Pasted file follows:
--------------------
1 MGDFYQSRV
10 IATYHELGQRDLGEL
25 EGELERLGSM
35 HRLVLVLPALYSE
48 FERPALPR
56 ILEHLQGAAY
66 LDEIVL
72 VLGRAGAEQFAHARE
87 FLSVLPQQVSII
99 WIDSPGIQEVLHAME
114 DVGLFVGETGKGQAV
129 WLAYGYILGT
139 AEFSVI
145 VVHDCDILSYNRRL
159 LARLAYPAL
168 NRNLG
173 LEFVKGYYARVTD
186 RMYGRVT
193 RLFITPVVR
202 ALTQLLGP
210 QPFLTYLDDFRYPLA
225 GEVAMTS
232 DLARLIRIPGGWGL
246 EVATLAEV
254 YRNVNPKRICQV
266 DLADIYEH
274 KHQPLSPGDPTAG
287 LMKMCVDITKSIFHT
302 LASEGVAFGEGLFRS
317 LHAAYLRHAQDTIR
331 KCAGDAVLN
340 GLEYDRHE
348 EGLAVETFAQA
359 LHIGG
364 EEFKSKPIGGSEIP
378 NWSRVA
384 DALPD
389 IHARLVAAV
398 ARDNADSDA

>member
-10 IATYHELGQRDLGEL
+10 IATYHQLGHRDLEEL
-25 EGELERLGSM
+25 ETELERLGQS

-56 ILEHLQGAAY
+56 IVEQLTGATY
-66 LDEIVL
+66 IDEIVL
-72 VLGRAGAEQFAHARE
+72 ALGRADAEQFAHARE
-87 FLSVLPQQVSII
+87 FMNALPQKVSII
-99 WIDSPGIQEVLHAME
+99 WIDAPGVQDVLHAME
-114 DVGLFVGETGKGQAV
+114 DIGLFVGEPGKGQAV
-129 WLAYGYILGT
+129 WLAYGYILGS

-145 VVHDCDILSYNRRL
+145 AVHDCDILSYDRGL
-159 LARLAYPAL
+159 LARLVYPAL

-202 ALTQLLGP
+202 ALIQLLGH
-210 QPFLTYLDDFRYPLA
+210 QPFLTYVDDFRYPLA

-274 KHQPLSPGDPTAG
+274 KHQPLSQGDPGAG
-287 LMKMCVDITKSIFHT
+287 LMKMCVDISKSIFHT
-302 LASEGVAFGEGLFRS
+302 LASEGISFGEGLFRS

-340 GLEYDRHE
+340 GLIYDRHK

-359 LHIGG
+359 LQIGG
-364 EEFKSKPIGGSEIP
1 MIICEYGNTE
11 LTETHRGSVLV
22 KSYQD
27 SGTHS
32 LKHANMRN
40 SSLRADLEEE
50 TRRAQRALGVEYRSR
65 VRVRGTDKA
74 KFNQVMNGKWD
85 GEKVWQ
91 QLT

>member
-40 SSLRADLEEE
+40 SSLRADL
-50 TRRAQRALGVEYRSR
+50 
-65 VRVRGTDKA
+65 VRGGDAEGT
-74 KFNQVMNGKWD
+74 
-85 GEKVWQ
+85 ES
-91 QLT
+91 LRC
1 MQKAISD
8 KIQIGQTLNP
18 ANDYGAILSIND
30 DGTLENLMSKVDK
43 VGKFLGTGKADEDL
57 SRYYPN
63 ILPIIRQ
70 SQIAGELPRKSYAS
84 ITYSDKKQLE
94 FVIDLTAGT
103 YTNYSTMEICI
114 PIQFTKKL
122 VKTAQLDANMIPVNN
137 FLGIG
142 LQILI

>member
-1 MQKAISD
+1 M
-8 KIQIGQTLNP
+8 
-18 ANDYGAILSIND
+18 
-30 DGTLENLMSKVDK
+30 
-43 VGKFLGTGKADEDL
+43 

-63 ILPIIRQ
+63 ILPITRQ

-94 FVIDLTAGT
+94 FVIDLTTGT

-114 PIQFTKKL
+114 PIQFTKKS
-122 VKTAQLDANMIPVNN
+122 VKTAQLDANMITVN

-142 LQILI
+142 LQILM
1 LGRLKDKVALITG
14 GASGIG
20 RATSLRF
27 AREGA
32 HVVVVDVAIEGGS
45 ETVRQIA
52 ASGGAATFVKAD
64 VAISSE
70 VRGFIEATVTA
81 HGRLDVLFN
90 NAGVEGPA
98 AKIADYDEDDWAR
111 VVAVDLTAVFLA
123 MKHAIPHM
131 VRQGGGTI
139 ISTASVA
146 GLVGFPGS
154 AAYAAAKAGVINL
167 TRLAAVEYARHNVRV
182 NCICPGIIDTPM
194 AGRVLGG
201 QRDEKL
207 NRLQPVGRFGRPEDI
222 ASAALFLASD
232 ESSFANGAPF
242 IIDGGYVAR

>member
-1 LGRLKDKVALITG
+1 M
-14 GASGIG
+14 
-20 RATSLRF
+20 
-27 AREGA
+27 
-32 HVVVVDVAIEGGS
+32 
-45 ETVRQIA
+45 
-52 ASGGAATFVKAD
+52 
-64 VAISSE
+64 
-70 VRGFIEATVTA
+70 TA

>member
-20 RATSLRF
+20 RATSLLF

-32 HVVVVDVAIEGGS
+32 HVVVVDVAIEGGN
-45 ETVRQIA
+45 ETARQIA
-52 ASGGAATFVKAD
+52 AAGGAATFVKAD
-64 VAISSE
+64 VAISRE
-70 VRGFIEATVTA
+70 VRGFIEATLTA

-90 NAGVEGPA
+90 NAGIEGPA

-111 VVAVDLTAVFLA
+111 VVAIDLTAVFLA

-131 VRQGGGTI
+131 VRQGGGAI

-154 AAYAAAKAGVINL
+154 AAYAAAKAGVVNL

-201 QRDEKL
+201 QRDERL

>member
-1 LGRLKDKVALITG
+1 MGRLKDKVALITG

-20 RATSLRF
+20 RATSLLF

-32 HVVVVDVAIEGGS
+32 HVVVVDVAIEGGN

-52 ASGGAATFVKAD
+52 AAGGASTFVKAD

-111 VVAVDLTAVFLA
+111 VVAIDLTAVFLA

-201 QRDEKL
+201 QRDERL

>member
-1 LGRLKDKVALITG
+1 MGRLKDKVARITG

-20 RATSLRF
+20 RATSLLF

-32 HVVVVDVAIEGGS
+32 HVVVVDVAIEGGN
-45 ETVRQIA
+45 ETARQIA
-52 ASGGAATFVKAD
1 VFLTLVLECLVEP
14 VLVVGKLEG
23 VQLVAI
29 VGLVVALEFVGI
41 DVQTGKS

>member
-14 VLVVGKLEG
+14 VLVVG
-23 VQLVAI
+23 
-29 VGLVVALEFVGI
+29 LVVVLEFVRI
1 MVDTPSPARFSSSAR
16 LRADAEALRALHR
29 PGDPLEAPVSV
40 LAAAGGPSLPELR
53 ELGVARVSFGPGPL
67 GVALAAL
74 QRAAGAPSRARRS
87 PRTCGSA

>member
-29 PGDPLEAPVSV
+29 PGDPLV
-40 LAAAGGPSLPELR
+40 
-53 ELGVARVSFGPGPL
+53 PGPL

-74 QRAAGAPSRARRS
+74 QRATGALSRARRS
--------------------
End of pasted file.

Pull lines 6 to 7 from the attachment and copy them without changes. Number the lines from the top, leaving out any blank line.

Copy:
56 ILEHLQGAAY
66 LDEIVL